Has their moment finally come? After this weekend, many Christians in the Middle East must feel their hope renewed.
Pope Benedict arrived in Lebanon on Friday, at a time when other foreign leaders might have cancelled their travel plans to the volatile region. Though civil wars and protests still dominate the headlines, the pontiff’s three-day trip drew attention to longstanding issues of insecurity, unemployment and religious persecution. For these reasons and others, Arab Christians are quietly but quickly leaving the lands where their faith was born. The Pope’s presence in Lebanon, along with the release of his highly anticipated message Ecclesia in Medio Oriente, aims to awaken the world to this Christian exodus.
My own awakening took place when I visited Bethlehem to film the S+L documentary Across the Divide, which will be screened at St. Paul’s University in Ottawa on Wednesday, September 19 at 7:15 pm.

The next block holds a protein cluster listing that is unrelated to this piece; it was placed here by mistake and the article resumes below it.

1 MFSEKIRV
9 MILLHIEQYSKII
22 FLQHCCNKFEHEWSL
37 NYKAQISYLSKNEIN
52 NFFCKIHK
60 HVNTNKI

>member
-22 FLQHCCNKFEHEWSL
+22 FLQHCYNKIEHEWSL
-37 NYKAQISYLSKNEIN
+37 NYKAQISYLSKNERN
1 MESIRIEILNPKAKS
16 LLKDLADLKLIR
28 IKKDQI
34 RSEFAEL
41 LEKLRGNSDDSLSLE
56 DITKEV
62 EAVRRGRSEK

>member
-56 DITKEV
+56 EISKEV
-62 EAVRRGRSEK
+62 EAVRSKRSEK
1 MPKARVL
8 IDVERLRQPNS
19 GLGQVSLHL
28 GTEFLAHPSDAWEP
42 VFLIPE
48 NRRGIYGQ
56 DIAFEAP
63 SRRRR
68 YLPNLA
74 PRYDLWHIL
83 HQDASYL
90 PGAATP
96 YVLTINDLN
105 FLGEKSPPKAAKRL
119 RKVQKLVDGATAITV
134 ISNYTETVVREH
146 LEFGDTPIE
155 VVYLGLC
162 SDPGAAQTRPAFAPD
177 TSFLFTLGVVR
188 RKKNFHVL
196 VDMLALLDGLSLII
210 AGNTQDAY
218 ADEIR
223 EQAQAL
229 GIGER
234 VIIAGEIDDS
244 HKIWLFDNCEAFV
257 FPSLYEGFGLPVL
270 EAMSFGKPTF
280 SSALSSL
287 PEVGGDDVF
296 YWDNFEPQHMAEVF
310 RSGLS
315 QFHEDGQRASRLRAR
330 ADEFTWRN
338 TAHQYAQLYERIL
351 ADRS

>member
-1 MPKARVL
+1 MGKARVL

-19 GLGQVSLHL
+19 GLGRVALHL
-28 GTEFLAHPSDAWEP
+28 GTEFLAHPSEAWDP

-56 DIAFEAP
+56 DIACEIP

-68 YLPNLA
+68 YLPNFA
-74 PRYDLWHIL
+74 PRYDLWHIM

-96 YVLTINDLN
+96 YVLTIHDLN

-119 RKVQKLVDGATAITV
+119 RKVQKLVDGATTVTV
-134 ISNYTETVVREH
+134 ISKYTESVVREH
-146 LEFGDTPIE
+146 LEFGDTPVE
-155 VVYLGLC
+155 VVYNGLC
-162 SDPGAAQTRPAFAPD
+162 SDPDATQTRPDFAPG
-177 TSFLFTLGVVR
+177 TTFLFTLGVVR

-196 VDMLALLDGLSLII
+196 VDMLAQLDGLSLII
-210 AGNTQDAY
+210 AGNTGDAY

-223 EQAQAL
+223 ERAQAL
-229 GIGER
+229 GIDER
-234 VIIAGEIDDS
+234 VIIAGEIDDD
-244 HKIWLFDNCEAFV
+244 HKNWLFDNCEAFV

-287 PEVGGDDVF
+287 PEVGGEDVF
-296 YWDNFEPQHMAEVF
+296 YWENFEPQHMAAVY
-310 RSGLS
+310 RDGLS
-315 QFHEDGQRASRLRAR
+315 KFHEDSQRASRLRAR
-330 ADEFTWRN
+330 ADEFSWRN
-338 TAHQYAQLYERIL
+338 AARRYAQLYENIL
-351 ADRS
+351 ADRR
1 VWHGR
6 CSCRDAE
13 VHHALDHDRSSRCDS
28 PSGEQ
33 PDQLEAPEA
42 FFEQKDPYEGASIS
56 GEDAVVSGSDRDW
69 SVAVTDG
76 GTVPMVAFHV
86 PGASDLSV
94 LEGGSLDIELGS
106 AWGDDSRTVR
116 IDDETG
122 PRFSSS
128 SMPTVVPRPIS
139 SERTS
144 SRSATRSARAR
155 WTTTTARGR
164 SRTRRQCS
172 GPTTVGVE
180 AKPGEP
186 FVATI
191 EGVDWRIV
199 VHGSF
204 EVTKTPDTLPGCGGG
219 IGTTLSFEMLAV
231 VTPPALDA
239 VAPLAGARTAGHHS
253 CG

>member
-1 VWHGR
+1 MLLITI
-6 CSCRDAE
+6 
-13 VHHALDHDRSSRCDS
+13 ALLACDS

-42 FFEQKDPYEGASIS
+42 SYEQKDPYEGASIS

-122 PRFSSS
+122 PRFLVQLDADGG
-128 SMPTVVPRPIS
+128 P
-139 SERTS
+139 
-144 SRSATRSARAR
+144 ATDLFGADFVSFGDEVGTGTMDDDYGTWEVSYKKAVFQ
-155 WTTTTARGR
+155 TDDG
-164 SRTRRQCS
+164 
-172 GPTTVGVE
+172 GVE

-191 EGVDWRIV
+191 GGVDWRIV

When I introduced myself to students at Bethlehem University — the only Catholic university in the Holy Land — I would often hear in response, “You’re from Canada? My brother/sister/cousin is now living there!”
On one level, I was heartened to hear that, given the 23.5% unemployment rate in the West Bank, their loved ones made a livelihood in Canada. At the same time, I felt sadness, knowing that the Holy Land is impoverished by every Christian who emigrates.
Not one of the students I met would admit that they planned to leave their homeland. But privately, they all can’t help but wonder whether future conditions in the West Bank will allow them to stay.
Our new film, Across the Divide, introduces audiences to young Christians in the Holy Land and the difficult choices they face. Following the screening on Wednesday, there will be a panel discussion featuring Archbishop Terrence Prendergast, Carl Hétu from CNEWA Canada, and Salt + Light’s Fr. Thomas Rosica. For more information, including how to reserve your ticket, visit the Across the Divide website.